With a little under three weeks left until voters select the next mayor of Los Angeles, candidate Rick Caruso remains optimistic about winning and plans to continue meeting with as many people, community groups and civic organizations as possible in the final days before the Nov. 8 General Election.
Caruso is continuing to spread his message about how rising crime and increasing homelessness have become deeply entrenched problems in the City of Angels, and how he plans to address the issues. He stressed that crime and homelessness are interconnected problems, and on his first day, he will declare a state of emergency regarding homelessness and will move to create 30,000 shelter beds to get people off the streets.
“I will take accountability and make the mayor responsible for the homeless response and coordinate all aspects, not the City Council with 15 different strategies,” Caruso said. “I will also immediately target the predators selling and distributing drugs to the homeless, ensnaring them in a desperate cycle of dependency and mental illness.”
Caruso said crime and homelessness have affected every community throughout Los Angeles. “We all know that we have a large population of people living on the streets … and a large sector of that population has mental illness and needs help. A large population of them are drug addicted and need help,” Caruso said. “They pose a threat to themselves, people walking down the street and small businesses. Look at that section on Melrose, crime rates in Hancock Park have gone up. It’s a problem citywide, but you have a fair share of it in [the Beverly Press’ distribution] area.”
Caruso added that one of his top priorities will be reducing crime, and he plans to increase the ranks of the Los Angeles Police Department.
“Making Los Angeles safe is a top priority, and I want to marshal more resources to protect the residents of Los Angeles,” Caruso said. “As mayor, I will lead with the strong belief that we need public safety that is fair and just, and combines compassion with results. As former president of the Police Commission, I have the expertise and a proven track record that drove a 30% reduction in crime. As mayor, I’ll do that again. I will put 1,500 new officers on our streets and expand community-based policing so our police reflect the communities they serve.”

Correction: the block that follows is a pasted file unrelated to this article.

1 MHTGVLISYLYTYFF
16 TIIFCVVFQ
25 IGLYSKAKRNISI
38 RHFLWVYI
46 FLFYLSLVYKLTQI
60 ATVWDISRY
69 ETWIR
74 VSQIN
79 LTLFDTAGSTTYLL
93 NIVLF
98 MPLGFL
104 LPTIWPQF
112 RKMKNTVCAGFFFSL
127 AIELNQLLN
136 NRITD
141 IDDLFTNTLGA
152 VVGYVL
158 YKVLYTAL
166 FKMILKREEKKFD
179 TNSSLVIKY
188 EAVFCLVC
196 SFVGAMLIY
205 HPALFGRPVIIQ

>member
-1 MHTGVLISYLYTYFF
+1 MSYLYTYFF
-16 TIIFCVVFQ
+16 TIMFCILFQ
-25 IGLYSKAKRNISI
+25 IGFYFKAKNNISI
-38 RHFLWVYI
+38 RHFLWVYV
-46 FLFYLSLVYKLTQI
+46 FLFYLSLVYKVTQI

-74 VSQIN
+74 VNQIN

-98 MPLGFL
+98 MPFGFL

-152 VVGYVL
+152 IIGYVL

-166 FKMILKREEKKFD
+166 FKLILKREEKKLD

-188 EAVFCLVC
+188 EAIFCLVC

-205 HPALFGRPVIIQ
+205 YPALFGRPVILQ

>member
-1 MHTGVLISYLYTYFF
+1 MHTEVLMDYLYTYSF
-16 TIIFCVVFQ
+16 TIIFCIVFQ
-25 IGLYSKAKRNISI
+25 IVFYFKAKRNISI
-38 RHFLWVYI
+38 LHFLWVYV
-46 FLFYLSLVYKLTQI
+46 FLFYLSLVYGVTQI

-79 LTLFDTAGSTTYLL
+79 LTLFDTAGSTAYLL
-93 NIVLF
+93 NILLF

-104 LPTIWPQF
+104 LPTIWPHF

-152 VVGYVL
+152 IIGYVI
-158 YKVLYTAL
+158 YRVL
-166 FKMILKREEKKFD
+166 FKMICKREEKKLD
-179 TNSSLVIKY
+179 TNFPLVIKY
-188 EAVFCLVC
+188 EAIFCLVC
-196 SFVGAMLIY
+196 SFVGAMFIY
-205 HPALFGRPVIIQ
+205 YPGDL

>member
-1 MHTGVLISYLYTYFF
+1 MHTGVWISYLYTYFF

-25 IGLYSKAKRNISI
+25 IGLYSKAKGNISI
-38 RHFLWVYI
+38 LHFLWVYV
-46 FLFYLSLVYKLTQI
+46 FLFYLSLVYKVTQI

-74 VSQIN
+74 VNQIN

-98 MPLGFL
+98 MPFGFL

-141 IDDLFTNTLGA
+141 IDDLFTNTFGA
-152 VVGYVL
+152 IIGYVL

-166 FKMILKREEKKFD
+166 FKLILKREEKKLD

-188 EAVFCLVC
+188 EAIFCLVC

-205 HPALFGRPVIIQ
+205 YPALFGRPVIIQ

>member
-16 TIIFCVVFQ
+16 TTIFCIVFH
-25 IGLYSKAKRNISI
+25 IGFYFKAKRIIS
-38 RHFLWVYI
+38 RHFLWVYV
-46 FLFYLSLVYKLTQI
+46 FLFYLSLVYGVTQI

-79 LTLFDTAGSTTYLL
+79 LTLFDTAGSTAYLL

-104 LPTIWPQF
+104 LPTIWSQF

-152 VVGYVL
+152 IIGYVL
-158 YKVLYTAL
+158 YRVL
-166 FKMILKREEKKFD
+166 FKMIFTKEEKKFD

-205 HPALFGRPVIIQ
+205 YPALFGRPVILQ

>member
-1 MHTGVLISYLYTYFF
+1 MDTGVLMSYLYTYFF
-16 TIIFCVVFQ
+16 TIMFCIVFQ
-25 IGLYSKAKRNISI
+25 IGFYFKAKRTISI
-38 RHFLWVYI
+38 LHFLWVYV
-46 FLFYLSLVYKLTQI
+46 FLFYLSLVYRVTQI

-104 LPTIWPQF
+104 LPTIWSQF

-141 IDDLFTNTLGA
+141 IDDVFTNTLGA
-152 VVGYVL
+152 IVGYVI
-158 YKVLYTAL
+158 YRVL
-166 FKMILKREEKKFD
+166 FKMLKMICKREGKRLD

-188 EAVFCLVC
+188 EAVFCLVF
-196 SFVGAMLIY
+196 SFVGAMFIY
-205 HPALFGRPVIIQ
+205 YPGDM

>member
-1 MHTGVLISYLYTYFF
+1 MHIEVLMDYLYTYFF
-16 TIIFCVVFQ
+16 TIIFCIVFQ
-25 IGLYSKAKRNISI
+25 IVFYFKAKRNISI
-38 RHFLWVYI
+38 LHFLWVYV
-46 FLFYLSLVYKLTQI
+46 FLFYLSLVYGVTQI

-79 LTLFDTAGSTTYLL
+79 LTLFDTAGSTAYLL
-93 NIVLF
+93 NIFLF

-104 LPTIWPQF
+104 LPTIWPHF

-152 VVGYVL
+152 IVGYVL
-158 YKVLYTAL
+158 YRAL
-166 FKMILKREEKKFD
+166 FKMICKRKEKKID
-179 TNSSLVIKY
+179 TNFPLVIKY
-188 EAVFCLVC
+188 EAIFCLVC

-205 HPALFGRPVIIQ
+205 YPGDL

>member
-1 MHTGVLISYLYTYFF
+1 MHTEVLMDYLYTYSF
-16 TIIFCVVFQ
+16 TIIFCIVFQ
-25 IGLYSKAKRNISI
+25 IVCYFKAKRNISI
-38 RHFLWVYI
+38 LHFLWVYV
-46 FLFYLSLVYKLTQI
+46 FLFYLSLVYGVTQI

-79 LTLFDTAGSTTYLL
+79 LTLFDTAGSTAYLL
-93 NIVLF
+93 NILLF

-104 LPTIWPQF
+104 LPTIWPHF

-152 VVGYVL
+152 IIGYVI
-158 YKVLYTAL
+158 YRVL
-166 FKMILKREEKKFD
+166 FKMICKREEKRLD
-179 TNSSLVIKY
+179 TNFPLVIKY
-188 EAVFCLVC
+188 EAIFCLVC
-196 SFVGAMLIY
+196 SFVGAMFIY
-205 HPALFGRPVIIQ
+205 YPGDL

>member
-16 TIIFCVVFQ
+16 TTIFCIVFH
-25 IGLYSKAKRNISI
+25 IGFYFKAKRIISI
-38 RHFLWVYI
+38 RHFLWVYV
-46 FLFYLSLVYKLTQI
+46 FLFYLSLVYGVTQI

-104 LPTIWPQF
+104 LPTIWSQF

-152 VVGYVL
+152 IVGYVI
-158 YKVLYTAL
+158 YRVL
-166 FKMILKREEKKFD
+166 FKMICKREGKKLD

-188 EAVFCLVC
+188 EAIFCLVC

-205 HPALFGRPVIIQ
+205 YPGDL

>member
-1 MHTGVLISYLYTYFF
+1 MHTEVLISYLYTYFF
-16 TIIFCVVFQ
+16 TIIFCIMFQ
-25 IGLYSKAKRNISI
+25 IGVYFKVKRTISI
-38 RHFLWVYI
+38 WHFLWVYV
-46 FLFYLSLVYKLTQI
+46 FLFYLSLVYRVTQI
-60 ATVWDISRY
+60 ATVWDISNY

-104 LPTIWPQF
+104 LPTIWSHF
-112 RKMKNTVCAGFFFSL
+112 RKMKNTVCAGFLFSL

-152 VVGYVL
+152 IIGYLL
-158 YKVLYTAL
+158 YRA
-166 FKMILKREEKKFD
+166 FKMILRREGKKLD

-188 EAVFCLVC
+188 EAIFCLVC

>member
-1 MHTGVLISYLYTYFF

The candidate also said a lack of affordable housing is a major problem in Los Angeles, and he plans to shepherd the construction of new housing that is accessible to people from disadvantaged communities and with lower incomes.
“The housing affordability crisis in L.A. is inextricably tied to the homeless crisis. As mayor, I will expand emergency rental assistance, creating emergency loans and rental assistance to prevent people from losing their homes. We need to build over 500,000 housing units over the next eight years. I am a builder, and we need a builder to make Los Angeles affordable,” Caruso said. “Issues of homelessness, crime and affordability are not being addressed by our city leaders because they are looking out for themselves and not for the people of Los Angeles. Angelenos are fed up with corruption that has pushed our city into a state of emergency. Enough is enough. It is no coincidence that while we heard the reprehensible recordings by three City Council members, and while another three members of the City Council have been arrested by the FBI, we’ve seen homelessness and crime skyrocket. We need an outsider who is not part of the system to fix our problems and clean up corruption at City Hall.”
Caruso said he plans to appoint an independent ethics czar to address corruption, and vowed to not meet with lobbyists or take money from special interests. The billionaire developer who built The Grove, Americana at Brand and many other shopping destinations said he will only accept a $1 per year salary. He stressed the current leadership in City Hall has failed the people of Los Angeles.
“For too long, career politicians have promised us solutions to these problems and they have only gotten worse. We are seeing time and time again that the system is broken. The status quo has made Los Angeles the way it currently is, and that’s why we need dramatic change now,” Caruso said. “The recent news about L.A. City Council confirmed that our city’s problems won’t be solved while the corruption of City Hall persists. To move in a new direction, we need new leadership. We need people in office who aren’t afraid to stand up for all Angelenos and not looking for special treatment. I’m running for mayor because Angelenos want change and deserve better than more of the same.”
Caruso added that in the final weeks of the campaign he will continue to highlight the differences between himself and his opponent, U.S. Rep. Karen Bass, and will continue to spread his campaign message.
“The message is that I am doing this because I have a great love of the city and history of governing the city. I’m the right candidate for mayor of Los Angeles because I’m not a career politician,” Caruso added. “Unfortunately, our system is broken. It’s full of corruption and we can’t continue to do things the same way.”
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